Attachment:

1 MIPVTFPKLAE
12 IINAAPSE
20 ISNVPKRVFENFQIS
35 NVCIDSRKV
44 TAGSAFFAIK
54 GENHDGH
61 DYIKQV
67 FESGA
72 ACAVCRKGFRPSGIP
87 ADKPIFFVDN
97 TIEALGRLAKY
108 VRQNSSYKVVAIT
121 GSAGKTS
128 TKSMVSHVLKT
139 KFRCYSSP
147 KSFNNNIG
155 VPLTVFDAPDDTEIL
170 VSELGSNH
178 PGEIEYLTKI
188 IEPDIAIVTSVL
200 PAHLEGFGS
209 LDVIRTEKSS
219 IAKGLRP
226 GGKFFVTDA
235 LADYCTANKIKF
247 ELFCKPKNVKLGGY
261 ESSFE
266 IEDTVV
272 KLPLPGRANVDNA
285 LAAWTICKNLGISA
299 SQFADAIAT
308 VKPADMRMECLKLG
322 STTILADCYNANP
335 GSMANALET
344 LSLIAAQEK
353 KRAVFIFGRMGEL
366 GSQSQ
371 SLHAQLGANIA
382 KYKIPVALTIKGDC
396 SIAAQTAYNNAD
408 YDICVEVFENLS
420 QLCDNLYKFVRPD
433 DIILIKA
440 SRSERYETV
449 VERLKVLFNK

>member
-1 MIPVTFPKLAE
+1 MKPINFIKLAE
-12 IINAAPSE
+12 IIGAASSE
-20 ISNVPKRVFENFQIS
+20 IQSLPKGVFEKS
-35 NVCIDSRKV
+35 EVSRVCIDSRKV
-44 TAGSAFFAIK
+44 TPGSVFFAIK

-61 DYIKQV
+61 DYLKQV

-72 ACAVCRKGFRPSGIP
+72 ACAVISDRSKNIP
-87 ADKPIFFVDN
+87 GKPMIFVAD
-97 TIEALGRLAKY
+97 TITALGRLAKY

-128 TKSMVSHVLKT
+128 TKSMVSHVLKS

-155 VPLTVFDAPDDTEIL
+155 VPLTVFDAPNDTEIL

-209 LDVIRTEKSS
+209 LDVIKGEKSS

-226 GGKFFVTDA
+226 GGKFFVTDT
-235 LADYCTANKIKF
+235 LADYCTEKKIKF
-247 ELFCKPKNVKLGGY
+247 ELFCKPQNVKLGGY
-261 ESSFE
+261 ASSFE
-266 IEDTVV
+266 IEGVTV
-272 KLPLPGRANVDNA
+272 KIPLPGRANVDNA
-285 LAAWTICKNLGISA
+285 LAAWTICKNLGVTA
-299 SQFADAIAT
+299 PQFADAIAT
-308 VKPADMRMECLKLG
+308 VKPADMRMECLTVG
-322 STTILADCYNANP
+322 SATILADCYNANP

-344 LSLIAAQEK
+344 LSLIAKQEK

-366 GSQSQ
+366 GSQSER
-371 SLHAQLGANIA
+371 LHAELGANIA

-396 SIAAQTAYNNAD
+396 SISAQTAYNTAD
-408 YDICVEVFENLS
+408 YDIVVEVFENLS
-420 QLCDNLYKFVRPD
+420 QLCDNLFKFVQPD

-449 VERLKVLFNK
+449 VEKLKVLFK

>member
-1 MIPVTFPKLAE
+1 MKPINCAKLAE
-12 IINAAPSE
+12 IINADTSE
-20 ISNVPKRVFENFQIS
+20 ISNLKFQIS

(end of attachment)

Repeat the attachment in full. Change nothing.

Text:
1 MIPVTFPKLAE
12 IINAAPSE
20 ISNVPKRVFENFQIS
35 NVCIDSRKV
44 TAGSAFFAIK
54 GENHDGH
61 DYIKQV
67 FESGA
72 ACAVCRKGFRPSGIP
87 ADKPIFFVDN
97 TIEALGRLAKY
108 VRQNSSYKVVAIT
121 GSAGKTS
128 TKSMVSHVLKT
139 KFRCYSSP
147 KSFNNNIG
155 VPLTVFDAPDDTEIL
170 VSELGSNH
178 PGEIEYLTKI
188 IEPDIAIVTSVL
200 PAHLEGFGS
209 LDVIRTEKSS
219 IAKGLRP
226 GGKFFVTDA
235 LADYCTANKIKF
247 ELFCKPKNVKLGGY
261 ESSFE
266 IEDTVV
272 KLPLPGRANVDNA
285 LAAWTICKNLGISA
299 SQFADAIAT
308 VKPADMRMECLKLG
322 STTILADCYNANP
335 GSMANALET
344 LSLIAAQEK
353 KRAVFIFGRMGEL
366 GSQSQ
371 SLHAQLGANIA
382 KYKIPVALTIKGDC
396 SIAAQTAYNNAD
408 YDICVEVFENLS
420 QLCDNLYKFVRPD
433 DIILIKA
440 SRSERYETV
449 VERLKVLFNK

>member
-1 MIPVTFPKLAE
+1 MKPINFIKLAE
-12 IINAAPSE
+12 IIGAASSE
-20 ISNVPKRVFENFQIS
+20 IQSLPKGVFEKS
-35 NVCIDSRKV
+35 EVSRVCIDSRKV
-44 TAGSAFFAIK
+44 TPGSVFFAIK

-61 DYIKQV
+61 DYLKQV

-72 ACAVCRKGFRPSGIP
+72 ACAVISDRSKNIP
-87 ADKPIFFVDN
+87 GKPMIFVAD
-97 TIEALGRLAKY
+97 TITALGRLAKY

-128 TKSMVSHVLKT
+128 TKSMVSHVLKS

-155 VPLTVFDAPDDTEIL
+155 VPLTVFDAPNDTEIL

-209 LDVIRTEKSS
+209 LDVIKGEKSS

-226 GGKFFVTDA
+226 GGKFFVTDT
-235 LADYCTANKIKF
+235 LADYCTEKKIKF
-247 ELFCKPKNVKLGGY
+247 ELFCKPQNVKLGGY
-261 ESSFE
+261 ASSFE
-266 IEDTVV
+266 IEGVTV
-272 KLPLPGRANVDNA
+272 KIPLPGRANVDNA
-285 LAAWTICKNLGISA
+285 LAAWTICKNLGVTA
-299 SQFADAIAT
+299 PQFADAIAT
-308 VKPADMRMECLKLG
+308 VKPADMRMECLTVG
-322 STTILADCYNANP
+322 SATILADCYNANP

-344 LSLIAAQEK
+344 LSLIAKQEK

-366 GSQSQ
+366 GSQSER
-371 SLHAQLGANIA
+371 LHAELGANIA

-396 SIAAQTAYNNAD
+396 SISAQTAYNTAD
-408 YDICVEVFENLS
+408 YDIVVEVFENLS
-420 QLCDNLYKFVRPD
+420 QLCDNLFKFVQPD

-449 VERLKVLFNK
+449 VEKLKVLFK

>member
-1 MIPVTFPKLAE
+1 MKPINCAKLAE
-12 IINAAPSE
+12 IINADTSE
-20 ISNVPKRVFENFQIS
+20 ISNLKFQIS